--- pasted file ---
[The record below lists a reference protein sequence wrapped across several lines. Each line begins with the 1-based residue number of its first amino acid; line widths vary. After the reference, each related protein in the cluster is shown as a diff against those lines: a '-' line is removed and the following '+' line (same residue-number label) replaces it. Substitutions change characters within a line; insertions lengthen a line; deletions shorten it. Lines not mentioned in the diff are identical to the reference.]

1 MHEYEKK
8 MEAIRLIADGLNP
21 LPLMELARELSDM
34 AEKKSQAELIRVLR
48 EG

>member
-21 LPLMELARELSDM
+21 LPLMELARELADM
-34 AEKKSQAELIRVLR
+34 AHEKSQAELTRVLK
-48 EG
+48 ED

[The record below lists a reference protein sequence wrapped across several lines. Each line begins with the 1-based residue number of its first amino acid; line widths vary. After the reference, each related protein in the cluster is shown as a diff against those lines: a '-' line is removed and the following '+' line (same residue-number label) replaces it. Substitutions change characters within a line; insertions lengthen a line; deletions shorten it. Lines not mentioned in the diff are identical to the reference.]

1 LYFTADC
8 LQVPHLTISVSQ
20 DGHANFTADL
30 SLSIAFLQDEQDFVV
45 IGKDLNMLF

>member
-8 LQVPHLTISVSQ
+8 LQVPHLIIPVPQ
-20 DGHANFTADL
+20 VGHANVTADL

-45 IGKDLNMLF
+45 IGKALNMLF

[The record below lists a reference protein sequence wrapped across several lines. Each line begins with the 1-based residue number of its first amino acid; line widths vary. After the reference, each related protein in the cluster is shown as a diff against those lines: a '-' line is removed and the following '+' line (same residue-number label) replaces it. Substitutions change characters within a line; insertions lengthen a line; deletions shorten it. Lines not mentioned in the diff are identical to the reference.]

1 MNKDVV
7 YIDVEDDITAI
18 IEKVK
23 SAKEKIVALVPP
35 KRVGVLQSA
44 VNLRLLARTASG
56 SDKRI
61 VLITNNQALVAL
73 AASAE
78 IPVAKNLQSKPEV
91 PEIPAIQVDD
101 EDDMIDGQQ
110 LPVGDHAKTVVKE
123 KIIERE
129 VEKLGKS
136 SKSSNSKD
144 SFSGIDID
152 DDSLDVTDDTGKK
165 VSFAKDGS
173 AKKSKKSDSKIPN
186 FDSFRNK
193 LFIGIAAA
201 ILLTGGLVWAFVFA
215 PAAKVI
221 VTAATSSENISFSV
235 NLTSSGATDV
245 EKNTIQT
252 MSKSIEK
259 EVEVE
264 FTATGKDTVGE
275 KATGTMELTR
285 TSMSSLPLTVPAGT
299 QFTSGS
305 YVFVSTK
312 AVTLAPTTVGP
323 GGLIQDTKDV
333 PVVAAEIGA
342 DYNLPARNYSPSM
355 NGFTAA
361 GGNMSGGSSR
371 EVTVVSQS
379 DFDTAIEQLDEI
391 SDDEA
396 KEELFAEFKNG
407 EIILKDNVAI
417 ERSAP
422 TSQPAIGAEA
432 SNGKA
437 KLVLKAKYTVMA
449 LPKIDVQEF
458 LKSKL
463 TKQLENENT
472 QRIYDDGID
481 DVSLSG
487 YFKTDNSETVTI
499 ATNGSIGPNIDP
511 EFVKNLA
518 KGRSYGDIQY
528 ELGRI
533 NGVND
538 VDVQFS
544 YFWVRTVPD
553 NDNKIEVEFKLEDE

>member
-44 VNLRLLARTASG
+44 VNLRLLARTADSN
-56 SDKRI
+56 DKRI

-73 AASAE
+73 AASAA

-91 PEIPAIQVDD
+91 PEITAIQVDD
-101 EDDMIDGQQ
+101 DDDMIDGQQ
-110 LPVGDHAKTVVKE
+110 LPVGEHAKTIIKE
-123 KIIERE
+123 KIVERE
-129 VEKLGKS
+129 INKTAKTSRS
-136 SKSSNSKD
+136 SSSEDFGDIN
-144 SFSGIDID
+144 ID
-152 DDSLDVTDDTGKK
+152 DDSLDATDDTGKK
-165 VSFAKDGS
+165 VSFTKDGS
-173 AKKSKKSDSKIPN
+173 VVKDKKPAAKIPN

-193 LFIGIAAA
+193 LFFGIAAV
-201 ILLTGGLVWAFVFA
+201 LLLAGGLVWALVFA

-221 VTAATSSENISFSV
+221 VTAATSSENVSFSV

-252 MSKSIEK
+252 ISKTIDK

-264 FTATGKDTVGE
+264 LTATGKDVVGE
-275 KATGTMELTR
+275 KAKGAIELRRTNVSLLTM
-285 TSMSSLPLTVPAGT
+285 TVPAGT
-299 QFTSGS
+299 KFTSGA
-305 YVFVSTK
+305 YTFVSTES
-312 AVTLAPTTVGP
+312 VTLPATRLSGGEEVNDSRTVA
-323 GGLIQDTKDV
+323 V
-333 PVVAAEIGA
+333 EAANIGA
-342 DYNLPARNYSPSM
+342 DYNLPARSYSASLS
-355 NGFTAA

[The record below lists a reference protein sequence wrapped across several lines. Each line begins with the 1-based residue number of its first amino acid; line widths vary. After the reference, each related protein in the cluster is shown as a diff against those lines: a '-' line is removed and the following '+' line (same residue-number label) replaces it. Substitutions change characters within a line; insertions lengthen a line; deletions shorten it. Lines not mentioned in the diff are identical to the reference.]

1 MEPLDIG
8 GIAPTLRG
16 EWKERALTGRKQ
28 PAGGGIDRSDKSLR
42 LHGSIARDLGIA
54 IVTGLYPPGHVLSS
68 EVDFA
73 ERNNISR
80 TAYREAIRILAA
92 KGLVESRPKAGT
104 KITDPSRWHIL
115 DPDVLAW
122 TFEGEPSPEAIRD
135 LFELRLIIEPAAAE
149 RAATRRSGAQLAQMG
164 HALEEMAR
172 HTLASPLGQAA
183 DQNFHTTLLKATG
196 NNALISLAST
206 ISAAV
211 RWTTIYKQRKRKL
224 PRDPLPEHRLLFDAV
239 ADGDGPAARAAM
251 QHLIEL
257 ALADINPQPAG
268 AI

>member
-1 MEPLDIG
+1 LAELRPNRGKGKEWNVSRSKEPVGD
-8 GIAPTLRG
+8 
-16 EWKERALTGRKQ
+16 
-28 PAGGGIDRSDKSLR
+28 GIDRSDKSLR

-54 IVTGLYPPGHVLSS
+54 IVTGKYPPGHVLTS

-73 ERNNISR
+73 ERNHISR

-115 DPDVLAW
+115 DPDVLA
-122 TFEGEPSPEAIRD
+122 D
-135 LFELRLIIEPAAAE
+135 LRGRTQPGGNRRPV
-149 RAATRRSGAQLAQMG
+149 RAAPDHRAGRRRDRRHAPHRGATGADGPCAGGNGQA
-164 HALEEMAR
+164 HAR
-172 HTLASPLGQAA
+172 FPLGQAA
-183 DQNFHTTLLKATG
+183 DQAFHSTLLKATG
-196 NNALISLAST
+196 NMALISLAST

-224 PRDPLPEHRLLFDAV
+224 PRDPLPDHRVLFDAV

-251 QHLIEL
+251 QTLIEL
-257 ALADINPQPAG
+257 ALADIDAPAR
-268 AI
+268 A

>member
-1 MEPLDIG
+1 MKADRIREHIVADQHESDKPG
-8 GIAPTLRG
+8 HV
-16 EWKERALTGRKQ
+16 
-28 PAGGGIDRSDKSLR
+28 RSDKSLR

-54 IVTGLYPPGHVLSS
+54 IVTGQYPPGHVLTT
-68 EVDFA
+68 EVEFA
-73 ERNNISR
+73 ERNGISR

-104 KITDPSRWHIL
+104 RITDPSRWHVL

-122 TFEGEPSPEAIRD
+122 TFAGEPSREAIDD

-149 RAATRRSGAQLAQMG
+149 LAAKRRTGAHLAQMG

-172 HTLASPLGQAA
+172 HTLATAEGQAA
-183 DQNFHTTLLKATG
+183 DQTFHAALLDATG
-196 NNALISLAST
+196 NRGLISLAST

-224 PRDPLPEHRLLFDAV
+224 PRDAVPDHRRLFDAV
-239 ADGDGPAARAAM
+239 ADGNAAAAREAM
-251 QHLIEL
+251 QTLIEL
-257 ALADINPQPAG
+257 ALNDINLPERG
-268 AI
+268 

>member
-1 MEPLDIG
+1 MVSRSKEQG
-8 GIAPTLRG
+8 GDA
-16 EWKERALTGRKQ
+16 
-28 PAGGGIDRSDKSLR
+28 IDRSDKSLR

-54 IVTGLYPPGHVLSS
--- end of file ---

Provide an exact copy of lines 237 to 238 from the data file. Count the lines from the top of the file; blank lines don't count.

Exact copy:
+224 PRDAVPDHRRLFDAV
-239 ADGDGPAARAAM